we can do it Giving Our Freedom A Hand: Michigan’s Helping Hand Series

Giving Our Freedom A Hand: Michigan’s Helping Hand Series

Since you won’t be able to hear me over all of the fireworks, I better write this down. If the freedom of anyone depended on me not going to a war zone but “merely” making it through military training, the outcome wouldn’t be ideal. Translation? We would all be living in bondage. I have never been to war. I have never killed anyone. I have never even held a gun. I’m not the biggest fan of being outside for an extended period of time when the weather isn’t perfect. I don’t like to get dirty, and I whine a lot when I’m tired. I can’t stand the heat and generally leave the kitchen—unless I’m baking. However, I have the freedom to be less-than-Rosie and more like Betty because of those who have served, and are currently serving, in the military. I have seen movies about Army soldiers, Navy Seals, and Marines, but as realistic as those movies may seem, I have been shielded from experiencing such situations. I could spout off words within sentences within paragraphs within pages of information about charities to donate your time, care packages, and money in support of our troops, and at the end of the article I’ll share a few. But in my opinion, appreciating our freedoms to their fullest potential is the most charitable thing a person can do to thank our military men and women.

Photo courtesy of BettyCrocker.com
Photo courtesy of BettyCrocker.com
Photo courtesy of History.com
Photo courtesy of History.com

Humor aside, whether you feel it to be true or not, we live in a free country. A country where you can worship however you choose, purchase whatever you want (including land) with your hard-earned money, and continue your education at eighty-five years of age. Since we are completely comfortable with our daily routine, we never stop to think that what we consider normal could actually be a luxury. Although it is against the law to drive without wearing a seatbelt, it is not against the law for women to drive. There may be a mountain of paperwork to fill out before the keys to your new house are handed over, but owning one is quite accessible. There are some unfortunate quarrels, but there is no law stating that you can or can’t worship in your own way. I believe in God while my neighbor prays to Allah. Anyone of age can own a gun. There may be a handful of concerns on the ease of obtaining a firearm, but it’s not illegal. It’s more difficult to get a carrying permit, but it’s not impossible. I may get completely distracted by his overly dramatic, cascading, silver locks to intently pay attention to his ideals, but Donald Trump is free to speak his mind—as is anyone in this country. There may be negative repercussions, and the popular kids may shun you, but if you openly hate [insert your personal political statement here] it’s (usually) not going to get you killed. These are freedoms that not everyone has the pleasure of knowing.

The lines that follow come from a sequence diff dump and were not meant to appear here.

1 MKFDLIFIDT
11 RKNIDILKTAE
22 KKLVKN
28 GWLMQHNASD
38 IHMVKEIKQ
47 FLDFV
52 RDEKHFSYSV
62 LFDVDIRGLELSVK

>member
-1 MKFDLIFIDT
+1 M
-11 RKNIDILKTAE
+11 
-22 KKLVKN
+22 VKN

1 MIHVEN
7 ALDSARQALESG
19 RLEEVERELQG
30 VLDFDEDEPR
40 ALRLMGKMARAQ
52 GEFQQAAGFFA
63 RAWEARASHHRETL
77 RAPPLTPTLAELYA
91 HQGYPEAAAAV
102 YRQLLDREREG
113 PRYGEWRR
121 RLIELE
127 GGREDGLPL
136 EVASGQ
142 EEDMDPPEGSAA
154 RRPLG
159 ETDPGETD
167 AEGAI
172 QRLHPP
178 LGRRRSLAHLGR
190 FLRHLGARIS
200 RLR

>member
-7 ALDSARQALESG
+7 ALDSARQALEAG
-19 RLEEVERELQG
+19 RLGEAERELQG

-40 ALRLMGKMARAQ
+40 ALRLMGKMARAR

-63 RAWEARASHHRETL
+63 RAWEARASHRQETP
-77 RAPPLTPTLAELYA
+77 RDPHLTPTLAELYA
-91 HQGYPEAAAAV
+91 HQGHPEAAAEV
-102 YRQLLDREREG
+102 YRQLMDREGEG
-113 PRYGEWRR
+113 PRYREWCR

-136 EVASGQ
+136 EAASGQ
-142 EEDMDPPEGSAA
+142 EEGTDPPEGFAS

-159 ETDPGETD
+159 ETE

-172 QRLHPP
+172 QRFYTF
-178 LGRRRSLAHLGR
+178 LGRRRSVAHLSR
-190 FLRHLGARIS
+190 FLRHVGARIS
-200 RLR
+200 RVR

We live in a hand-shaped state, and hands help each other out: whether we reach those hands out to lift someone up from the depths of despair, bring those hands together to pray for things that we, ourselves, can’t fix, or use those hands to build a new foundation to improve the lives of our military personnel who used their hands to fight for freedoms we take for granted, we have to be willing to use our hands to bear some of the weight. We ALL know someone who served, or is currently serving, in the military. They fight for our everyday routines to continue to be free. To these men and women, witnessing evil, shooting an enemy with the face of a child, and death are their everyday routines. We may have a lot more to fight about, but our freedoms aren’t actually free. There are hidden fees and someone has to pay the price.

A Couple Ways to Help:

An organization that I was just recently introduced to is HeroBox. It’s more than sending an encouraging thank you letter or collecting old cell phones. It allows you to directly support an individual who is currently deployed. Be aware that it is an on-going commitment rather than a one-time donation.

The Wounded Warrior Project helps soldiers through their ordeals as well as after-the-fact. By donating you’ll be helping to continue aftercare programs and give support to not only the post-9/11 warriors but their families as well.

Have a safe and happy fourth, Michiganians!

Rebecca Battles, Contributing Writer

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